Naval Academy Increasingly Diverse

Story Number: NNS090610-16Release Date: 6/10/2009 4:38:00 PM
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By Jessica Clark, U.S. Naval Academy Public Affairs

ANNAPOLIS, Md. (NNS) -- The Naval Academy's incoming Class of 2013 is the most diverse in Academy history, according to the Academy superintendent.

Of the more than 1,200 students anticipated in the Class of 2013, approximately 450 will represent minority groups. There is a significant increase in African-American and Hispanic students in particular, with African-Americans making up 10 percent of the class and Hispanics representing 14 percent.

According to Vice Adm. Jeffrey Fowler, superintendent, increasing the diversity of the brigade of midshipmen is vital to developing leaders who fully represent the nation they serve and the Sailors and Marines they will lead in the future.

"Our nation has a talent from all locations and backgrounds to serve our nation well during war time," said Fowler. "It's our job to find the talent, show them the impressive opportunity to serve that we offer...and then provide them with the tools to grow and develop into warriors ready to serve our nation."

The Class of 2013 was chosen from a pool of over 15,000 of the highest quality applicants, the most since 1988. Minority applications represent 29 percent of this total, a 57 percent increase from the previous year and the highest number of minority applications ever received by the Academy.

Fowler attributed this increased interest to the numerous recruitment and outreach efforts developed and managed by Academy staff and faculty, highlighting the efforts of the Admissions Office.

"We all care so much about this school that we're willing to put forth the effort to go out there and engage these kids," according to Lt. Jeanine Benjamin, one of eight admissions counselors.

According to Benjamin, the primary issue they face is lack of awareness of the Academy and the opportunities available. The Admissions Office focuses on students early, particularly those in middle school and just starting high school, so that they can prepare to take advantage of those opportunities.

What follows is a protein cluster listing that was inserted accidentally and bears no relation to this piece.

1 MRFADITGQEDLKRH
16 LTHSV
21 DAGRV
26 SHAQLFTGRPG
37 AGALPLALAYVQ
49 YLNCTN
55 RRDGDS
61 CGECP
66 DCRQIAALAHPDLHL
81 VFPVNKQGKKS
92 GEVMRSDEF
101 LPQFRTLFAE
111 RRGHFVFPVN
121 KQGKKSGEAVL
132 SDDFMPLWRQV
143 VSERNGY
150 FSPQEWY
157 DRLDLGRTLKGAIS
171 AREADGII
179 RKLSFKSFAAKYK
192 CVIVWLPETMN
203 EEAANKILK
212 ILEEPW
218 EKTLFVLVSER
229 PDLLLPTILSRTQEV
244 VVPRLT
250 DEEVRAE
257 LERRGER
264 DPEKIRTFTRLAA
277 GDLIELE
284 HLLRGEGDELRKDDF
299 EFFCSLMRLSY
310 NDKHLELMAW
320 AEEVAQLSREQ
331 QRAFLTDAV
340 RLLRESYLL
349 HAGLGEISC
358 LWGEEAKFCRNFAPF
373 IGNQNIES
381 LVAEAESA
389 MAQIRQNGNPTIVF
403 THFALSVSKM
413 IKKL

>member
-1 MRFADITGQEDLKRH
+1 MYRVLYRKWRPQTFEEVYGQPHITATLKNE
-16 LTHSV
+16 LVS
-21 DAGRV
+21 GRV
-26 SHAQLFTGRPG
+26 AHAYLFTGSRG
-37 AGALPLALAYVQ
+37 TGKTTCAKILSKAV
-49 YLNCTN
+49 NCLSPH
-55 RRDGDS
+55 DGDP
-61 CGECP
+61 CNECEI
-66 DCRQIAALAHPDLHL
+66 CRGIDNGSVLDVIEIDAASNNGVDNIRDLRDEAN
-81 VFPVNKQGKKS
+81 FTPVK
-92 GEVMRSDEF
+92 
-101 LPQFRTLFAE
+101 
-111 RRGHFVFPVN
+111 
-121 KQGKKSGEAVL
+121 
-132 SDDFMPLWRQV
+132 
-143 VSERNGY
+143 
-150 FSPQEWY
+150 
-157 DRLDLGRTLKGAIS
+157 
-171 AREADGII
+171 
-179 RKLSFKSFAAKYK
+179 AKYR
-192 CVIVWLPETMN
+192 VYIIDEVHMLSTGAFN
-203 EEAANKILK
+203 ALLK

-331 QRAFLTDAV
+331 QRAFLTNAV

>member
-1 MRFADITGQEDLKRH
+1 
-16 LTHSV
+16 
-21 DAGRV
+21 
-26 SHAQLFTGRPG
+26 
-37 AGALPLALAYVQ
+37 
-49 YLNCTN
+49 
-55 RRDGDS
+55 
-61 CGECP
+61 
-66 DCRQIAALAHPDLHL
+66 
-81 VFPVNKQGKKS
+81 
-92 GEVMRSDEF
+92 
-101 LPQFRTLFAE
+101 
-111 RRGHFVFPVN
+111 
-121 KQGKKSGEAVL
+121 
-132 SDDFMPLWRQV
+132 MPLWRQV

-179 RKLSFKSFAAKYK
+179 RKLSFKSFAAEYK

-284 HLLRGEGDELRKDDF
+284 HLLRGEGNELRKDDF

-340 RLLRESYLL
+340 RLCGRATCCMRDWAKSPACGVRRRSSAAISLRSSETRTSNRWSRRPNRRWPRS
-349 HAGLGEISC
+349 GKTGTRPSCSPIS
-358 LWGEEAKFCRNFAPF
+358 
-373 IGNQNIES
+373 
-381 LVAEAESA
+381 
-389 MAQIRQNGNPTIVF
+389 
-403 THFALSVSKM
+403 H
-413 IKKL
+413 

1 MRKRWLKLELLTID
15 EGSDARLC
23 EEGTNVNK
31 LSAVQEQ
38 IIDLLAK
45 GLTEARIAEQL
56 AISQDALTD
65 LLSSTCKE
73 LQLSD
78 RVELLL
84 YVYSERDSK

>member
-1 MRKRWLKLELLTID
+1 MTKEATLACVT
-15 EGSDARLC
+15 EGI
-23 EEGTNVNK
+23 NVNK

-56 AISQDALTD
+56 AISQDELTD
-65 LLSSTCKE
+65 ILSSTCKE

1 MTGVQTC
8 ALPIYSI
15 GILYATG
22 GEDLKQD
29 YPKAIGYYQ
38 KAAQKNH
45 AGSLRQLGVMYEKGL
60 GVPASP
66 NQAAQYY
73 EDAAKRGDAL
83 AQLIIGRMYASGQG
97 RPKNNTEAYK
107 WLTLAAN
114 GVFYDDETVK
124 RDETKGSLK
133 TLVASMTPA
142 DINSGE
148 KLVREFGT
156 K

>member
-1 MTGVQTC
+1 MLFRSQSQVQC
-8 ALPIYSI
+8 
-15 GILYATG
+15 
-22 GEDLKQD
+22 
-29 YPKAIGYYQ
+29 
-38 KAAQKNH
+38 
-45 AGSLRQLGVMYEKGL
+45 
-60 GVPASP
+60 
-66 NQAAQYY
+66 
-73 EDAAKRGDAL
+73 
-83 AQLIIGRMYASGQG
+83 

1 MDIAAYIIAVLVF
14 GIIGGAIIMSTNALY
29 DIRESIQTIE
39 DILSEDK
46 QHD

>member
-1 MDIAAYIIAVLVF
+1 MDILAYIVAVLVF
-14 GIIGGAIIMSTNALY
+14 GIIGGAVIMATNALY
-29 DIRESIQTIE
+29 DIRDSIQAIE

"What [we're] talking about is commitment. These folks are doing a phenomenal job," said U.S. Rep. Elijah Cummings.

Early opportunities for students to become familiar with the Navy and the Academy include the Naval Academy Summer Seminar (NASS) program for high school students and the Science, Technology, Engineering, and Mathematics (STEM) Camp for middle school students, designed to foster enthusiasm for the hard sciences.

These programs have seen a significant increase in applications in 2009. 6,680 students applied to NASS, up from about 5,500 in 2008. Of the more than 2,000 students attending, nearly half represent minorities. In its second year, the STEM Camp will host 200 middle school students over a two-week period.

Two-thirds of NASS attendees ultimately apply to the Academy, and out of the incoming Class of 2013, nearly half of the female, African-American and Hispanic students attended NASS prior to applying.

Fowler addressed the accomplishments of these students once they are at the Academy, indicating the historically high number of minority midshipmen earning recognition on the Superintendent's or Dean's List for academic excellence.

To ensure students have all the tools needed for success, the Academy created a program through its Center for Academic Excellence to identify students who are struggling academically and assist them through a variety of programs including extra instruction classes, peer tutoring and learning skills seminars. According to Academic Dean and Provost William Miller, the focus is on development rather than attrition.

"I think this is an amazing program," said U.S. Sen. Barbara Mikulski. "The philosophy [Dean Miller] stated of development versus attrition, success versus failure - I think other colleges and universities could learn from."

The Academy's graduation rates in all minority categories are high, with over 85 percent of women and Hispanics and 76 percent of African-Americans graduating. The graduation rates for African-American and Hispanic students far exceed the national average.

Overall, the class of 2009 had one of the highest graduation rates in Academy history, with greater than 85 percent of the class earning a Bachelor of Science degree in four years.

"As a national institution, we've worked hard to reach out to all of America," said Fowler. "We remain committed to developing midshipmen ready to meet the demands of a country at war."

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